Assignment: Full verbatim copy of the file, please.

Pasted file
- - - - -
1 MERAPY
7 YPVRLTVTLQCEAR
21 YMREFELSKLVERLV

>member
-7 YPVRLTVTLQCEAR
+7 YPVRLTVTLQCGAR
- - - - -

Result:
1 MERAPY
7 YPVRLTVTLQCEAR
21 YMREFELSKLVERLV

>member
-7 YPVRLTVTLQCEAR
+7 YPVRLTVTLQCGAR